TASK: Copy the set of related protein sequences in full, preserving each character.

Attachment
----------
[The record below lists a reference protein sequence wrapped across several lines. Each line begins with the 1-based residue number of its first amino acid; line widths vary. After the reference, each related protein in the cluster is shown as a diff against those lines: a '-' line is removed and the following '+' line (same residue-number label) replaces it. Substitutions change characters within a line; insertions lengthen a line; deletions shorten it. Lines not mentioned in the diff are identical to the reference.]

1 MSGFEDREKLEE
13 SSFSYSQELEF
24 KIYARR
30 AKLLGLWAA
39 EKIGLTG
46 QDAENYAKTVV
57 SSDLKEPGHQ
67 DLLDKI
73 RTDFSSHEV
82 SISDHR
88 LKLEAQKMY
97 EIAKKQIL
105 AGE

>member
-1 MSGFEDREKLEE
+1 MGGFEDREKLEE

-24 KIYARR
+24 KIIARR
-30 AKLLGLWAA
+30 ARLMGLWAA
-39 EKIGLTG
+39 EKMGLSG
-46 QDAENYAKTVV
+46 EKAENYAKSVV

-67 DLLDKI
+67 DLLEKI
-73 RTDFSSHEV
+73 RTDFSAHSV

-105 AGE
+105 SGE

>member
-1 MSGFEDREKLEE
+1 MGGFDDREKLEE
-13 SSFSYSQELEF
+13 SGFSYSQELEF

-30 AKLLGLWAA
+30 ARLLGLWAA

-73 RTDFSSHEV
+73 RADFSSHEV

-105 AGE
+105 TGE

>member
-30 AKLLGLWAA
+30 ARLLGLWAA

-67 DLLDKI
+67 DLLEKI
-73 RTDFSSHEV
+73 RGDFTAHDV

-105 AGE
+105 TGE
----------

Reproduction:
[The record below lists a reference protein sequence wrapped across several lines. Each line begins with the 1-based residue number of its first amino acid; line widths vary. After the reference, each related protein in the cluster is shown as a diff against those lines: a '-' line is removed and the following '+' line (same residue-number label) replaces it. Substitutions change characters within a line; insertions lengthen a line; deletions shorten it. Lines not mentioned in the diff are identical to the reference.]

1 MSGFEDREKLEE
13 SSFSYSQELEF
24 KIYARR
30 AKLLGLWAA
39 EKIGLTG
46 QDAENYAKTVV
57 SSDLKEPGHQ
67 DLLDKI
73 RTDFSSHEV
82 SISDHR
88 LKLEAQKMY
97 EIAKKQIL
105 AGE

>member
-1 MSGFEDREKLEE
+1 MGGFEDREKLEE

-24 KIYARR
+24 KIIARR
-30 AKLLGLWAA
+30 ARLMGLWAA
-39 EKIGLTG
+39 EKMGLSG
-46 QDAENYAKTVV
+46 EKAENYAKSVV

-67 DLLDKI
+67 DLLEKI
-73 RTDFSSHEV
+73 RTDFSAHSV

-105 AGE
+105 SGE

>member
-1 MSGFEDREKLEE
+1 MGGFDDREKLEE
-13 SSFSYSQELEF
+13 SGFSYSQELEF

-30 AKLLGLWAA
+30 ARLLGLWAA

-73 RTDFSSHEV
+73 RADFSSHEV

-105 AGE
+105 TGE

>member
-30 AKLLGLWAA
+30 ARLLGLWAA

-67 DLLDKI
+67 DLLEKI
-73 RTDFSSHEV
+73 RGDFTAHDV

-105 AGE
+105 TGE